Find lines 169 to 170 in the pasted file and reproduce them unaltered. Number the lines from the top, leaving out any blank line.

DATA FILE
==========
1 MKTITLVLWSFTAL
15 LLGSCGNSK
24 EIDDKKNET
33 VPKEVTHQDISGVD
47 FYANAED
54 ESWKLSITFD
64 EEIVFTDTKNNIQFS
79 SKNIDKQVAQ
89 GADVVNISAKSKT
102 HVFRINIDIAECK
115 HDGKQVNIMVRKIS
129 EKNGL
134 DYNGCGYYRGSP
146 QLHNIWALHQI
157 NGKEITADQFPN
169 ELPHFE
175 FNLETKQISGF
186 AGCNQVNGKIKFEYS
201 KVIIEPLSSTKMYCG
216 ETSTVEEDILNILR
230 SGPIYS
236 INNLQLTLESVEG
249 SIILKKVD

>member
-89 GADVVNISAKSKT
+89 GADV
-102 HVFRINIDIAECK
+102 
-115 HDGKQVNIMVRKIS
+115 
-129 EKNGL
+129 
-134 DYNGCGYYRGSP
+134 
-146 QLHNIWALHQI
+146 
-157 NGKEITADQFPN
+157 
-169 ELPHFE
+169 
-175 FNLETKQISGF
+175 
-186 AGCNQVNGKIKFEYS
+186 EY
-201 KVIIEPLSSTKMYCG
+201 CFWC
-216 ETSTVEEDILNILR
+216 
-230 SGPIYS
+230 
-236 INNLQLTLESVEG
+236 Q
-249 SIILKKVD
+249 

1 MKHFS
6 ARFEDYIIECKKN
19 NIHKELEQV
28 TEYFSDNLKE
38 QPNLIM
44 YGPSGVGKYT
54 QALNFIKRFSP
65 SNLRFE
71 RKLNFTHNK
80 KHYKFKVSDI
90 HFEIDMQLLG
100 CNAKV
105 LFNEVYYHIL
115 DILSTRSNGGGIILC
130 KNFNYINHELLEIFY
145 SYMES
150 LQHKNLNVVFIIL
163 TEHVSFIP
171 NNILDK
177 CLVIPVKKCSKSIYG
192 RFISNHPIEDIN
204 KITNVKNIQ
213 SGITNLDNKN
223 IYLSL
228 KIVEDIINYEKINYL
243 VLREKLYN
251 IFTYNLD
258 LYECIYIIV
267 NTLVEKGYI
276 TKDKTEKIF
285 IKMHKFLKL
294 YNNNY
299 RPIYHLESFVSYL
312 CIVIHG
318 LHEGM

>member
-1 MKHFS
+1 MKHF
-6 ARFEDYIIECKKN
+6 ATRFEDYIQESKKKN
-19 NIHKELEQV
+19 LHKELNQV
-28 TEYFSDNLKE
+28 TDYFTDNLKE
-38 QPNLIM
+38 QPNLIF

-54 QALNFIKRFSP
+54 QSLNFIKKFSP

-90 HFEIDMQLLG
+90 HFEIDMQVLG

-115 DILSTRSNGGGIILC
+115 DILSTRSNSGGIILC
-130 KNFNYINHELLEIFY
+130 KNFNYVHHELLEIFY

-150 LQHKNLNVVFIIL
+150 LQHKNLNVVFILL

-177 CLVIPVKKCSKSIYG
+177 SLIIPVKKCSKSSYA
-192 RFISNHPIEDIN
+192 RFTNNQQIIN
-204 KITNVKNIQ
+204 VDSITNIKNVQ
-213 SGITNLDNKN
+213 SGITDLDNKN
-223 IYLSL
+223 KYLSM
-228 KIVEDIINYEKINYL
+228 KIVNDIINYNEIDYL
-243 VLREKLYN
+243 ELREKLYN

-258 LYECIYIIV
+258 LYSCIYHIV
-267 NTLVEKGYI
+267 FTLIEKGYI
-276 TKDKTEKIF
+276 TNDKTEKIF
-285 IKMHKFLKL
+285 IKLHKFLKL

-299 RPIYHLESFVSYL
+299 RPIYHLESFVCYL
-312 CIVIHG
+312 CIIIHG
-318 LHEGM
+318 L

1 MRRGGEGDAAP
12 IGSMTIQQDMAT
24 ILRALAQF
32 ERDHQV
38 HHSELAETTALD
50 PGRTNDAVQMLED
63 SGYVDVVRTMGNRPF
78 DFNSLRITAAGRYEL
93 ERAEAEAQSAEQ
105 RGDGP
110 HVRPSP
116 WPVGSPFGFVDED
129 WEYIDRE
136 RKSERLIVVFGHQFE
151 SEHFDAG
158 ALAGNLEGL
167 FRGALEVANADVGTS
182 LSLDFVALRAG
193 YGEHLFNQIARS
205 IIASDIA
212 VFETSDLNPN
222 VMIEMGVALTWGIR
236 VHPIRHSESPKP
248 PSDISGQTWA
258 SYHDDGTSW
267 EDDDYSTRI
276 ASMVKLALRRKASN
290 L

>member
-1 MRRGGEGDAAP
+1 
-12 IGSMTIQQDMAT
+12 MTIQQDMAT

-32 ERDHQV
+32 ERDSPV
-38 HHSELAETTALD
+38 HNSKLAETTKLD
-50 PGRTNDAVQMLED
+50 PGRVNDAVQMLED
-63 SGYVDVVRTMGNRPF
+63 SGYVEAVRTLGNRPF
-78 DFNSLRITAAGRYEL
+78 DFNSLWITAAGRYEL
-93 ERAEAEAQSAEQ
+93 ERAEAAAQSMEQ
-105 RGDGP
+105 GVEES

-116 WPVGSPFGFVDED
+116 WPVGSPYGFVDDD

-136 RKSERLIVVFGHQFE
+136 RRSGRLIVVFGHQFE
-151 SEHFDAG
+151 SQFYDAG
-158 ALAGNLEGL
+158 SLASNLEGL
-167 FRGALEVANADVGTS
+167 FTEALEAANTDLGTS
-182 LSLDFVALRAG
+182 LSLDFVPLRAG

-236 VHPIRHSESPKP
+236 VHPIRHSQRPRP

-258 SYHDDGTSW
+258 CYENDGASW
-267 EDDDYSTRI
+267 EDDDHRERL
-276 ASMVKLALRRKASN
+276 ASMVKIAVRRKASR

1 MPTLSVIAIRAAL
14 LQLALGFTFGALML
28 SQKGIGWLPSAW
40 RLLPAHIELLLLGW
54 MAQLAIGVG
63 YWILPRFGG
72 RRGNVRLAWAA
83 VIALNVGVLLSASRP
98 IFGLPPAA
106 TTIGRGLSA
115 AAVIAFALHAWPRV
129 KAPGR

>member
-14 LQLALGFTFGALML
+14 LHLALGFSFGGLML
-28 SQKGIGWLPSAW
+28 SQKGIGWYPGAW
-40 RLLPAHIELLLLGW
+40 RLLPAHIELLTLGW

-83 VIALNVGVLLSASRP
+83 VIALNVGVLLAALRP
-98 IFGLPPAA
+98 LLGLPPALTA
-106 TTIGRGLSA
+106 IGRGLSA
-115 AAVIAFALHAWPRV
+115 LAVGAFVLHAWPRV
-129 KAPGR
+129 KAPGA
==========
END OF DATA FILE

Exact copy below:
+1 
-12 IGSMTIQQDMAT